Former Finance Minister Seth Terkper testified before an Economic and Financial Court in Accra that he fully authorized his then-Deputy, Dr Cassiel Ato Forson, to write to the Bank of Ghana requesting Letters of Credit in favour of Big Sea General Trading Ltd of Dubai for the supply of 30 ambulances.
Mr Terkper informed the Court presided over by Justice Afua Serwaa Asare Botchwey that he testified as the star witness for the defense in a case brought against Minority Leader, Dr. Cassiel Ato Forson, and two others.
He stated that the authorization was granted during a special management meeting he presided over at the Finance Ministry following the receipt of a legal opinion from the Attorney General and the Ministry’s Legal Department to ensure the execution of a contract between the Government of Ghana and Big Sea for the supply of 200 ambulances in order to avoid payment of judgement debt if Big Sea sued the government due to lengthy delays and breaches of the contract.
The former Finance Minister denied the Attorney General’s accusations that Dr. Forson set established the LCs without reasonable cause or authorization.
Dr Cassiel Ato Forson, the Minority Leader, has been charged with two counts of deliberately causing financial harm to the state by establishing letters of credit in favour of Big Sea for the provision of ambulances “without due cause and authorisation.”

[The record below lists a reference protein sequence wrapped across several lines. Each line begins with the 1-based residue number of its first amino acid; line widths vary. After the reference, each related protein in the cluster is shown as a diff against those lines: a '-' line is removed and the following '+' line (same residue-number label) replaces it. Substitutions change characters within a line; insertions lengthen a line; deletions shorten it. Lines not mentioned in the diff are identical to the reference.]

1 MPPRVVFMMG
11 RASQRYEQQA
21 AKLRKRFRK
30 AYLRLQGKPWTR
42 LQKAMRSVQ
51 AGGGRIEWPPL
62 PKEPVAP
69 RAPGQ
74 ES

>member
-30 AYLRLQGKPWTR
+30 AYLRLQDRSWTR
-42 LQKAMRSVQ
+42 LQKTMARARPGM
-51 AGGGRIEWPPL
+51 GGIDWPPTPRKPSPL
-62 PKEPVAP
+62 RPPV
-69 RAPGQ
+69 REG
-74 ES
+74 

In his witness statement, Mr Terkper explained that he received an opinion from the Attorney General in 2014 stating that failure to execute the contract with Big Sea would result in judgment debt if the latter went to court over undue delays in the execution of the contract for the supply of ambulances and breaches by the government of Ghana.
Mr Terkper stated that the AG’s letter to him stated unequivocally that “all governmental approvals had been obtained” for the deal and that the letter was binding on all government entities involved in the transaction.
He went on to say that the LCs in question were set up on a “approval basis,” which meant that the Ministry of Health had to indicate their approval of Big Sea’s documentation proving the shipment of the ambulances before authorizing the Bank of Ghana to make payment under the LC if they were satisfied that Big Sea had met all conditions.
He stated that the establishment of the LC, which fell under the purview of the Finance Ministry, was distinct from payment, which had to be approved by the Ministry of Health, and questioned how the Ministry of Finance could be blamed for any defects in the ambulances when the Ministry of Health was responsible for determining their state and condition.
Dr Cassiel Ato Forson, a former Chief Director of the Ministry of Health, and businessman Richard Jakpa are on trial in connection with the 30 ambulances’ importation.